The prototype spacecraft — named The World Is Not Enough (WINE) — was largely developed by Honeybee Robotics in Pasadena, California, with plenty of help from planetary scientist Philip Metzger of the University of Central Florida.
“The project has been a collaborative effort between NASA, academia and industry; and it has been a tremendous success,” said Kris Zacny, Vice President and Director of Exploration Technology at Honeybee Robotics, in a press release. “The WINE-like spacecrafts have the potential to change how we explore the universe.”
Previously, other teams have tested the specific subsystems needed for a steam-propelled spacecraft to perform In-Situ Resource Utilization (ISRU), which is the practice of producing necessary resources from only locally available materials. However, according to Zacny, WINE is the first prototype to successfully show it can combine all the technology necessary for ISRU and steam propulsion: It heated the analog asteroid regolith, extracted water, and then used that water to create enough steam to propel itself right off the ground.
Though a WINE spacecraft can be set up in many different ways to achieve varying goals, a basic version, Metzger said, would have about 75 meters per second (250 ft/s) of delta-v, which is the total change in velocity the spacecraft would experience as it propels itself off the surface of an object.
This amount of propulsion “is enough to hop a distance of several kilometers at a time on a large world like Europa,” Metzger told Astronomy via email, “and it would be able to completely escape a world about the size of [Uranus’] moon Puck, which is 160 km [100 miles] in diameter and has an escape velocity of about 69 m/s [226 ft/s].”
According to Metzger, because “the vast majority of asteroids are far smaller than this,” a WINE would have the potential to indefinitely travel between countless asteroids in our solar system — that is, as long as the targets have both water and relatively low gravity. Then, after exploring an asteroid, the WINE would simply refuel and hop along to its next target. Finally, wash, rinse, and repeat.
Little big planet
Although the promise of a spacecraft unrestricted by fuel is a tantalizing notion, there are some limits to what such a craft would be capable of. “For asteroids, WINEs could explore one and then leave it and go explore another,” Metzger said, “but for larger bodies like Ceres or Europa, there is not enough ‘delta-v’ in the propulsion system to be able to escape.”
Fortunately, part of WINE’s beauty is that, even if the craft can’t fully escape some of the solar system’s more massive objects, it can explore them incredibly efficiently by quickly jumping across their surfaces (unlike a rover, which slowly chugs along).
For instance, “on the larger worlds like Ceres or Europa,” Metzger said, “WINE would need to ride to the surface as a hitchhiker on a lander that has more delta-v to do the soft landing.” After landing on the surface, the WINE would simply load up on steam and hop away from the lander to explore the rest of the world. It could then collect samples and return them to the lander for a detailed analysis by more sophisticated instrumentation.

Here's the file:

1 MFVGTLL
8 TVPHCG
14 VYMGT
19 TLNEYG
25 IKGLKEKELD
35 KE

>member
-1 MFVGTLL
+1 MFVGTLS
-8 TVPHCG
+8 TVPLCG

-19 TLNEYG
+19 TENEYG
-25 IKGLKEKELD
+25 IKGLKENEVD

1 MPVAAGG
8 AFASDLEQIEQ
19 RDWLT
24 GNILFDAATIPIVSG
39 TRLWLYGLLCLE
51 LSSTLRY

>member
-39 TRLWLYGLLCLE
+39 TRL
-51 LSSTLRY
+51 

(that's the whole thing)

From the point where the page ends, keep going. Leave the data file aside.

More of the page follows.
Alternatively, a WINE could carry its own instruments for on-the-fly analyses of larger worlds. According to Metzger, the primary payload likely would be used to analyze a target’s ice content, determining things like how much water is available and how much metal and organic content is within that water. Other instruments, he says, could study the “lumpiness” of the world’s gravity field, and even look for signs of life within the mined material.
No target too far
In order to generate enough power for the initial tasks of mining and making steam, the WINE spacecraft would utilize deployable solar panels. However, if the craft were to venture too far from the Sun (for instance, to Pluto), it would need to rely on Radioisotope Heater Units (RHUs) to kick off its mining operation.
“The reason for using RHUs at that distance is because solar arrays will need to be pretty large to provide needed heat for steam (or even for keeping [the] spacecraft warm),” Zacny told Astronomy via email. “All spacecraft operations will need to be defined ahead of time and appropriate mass of water calculated beforehand.”
Though a WINE spacecraft would likely need supplemental sources of power to run its mining operation on a distant world, the benefits of a semi-perpetual spacecraft would far outweigh the extra engineering challenges it requires. For instance, by not needing to carry a full mission’s worth of fuel all the way from Earth, WINE-like spacecraft could help drive down the cost of distant planetary exploration.
Currently, with a few notable exceptions, space missions have a rather rigid and limited set of goals. This means that with every new mission, “we lose our tremendous investment in time and money that we spent building and sending the spacecraft to its target,” Metzger said.
However, he said, “WINE was designed to never run out of propellant so exploration will be less expensive. It also allows us to explore in a shorter amount of time, since we don’t have to wait for years as a new spacecraft travels from Earth each time.”
Though the future looks bright for WINEs, for now, the researchers are on the hunt for partners that will continue to help them further develop the prototype so they can one day send a spacecraft (or a fleet of them) hopping throughout our solar system.
And when that becomes a reality, oh, just imagine the places they’ll go.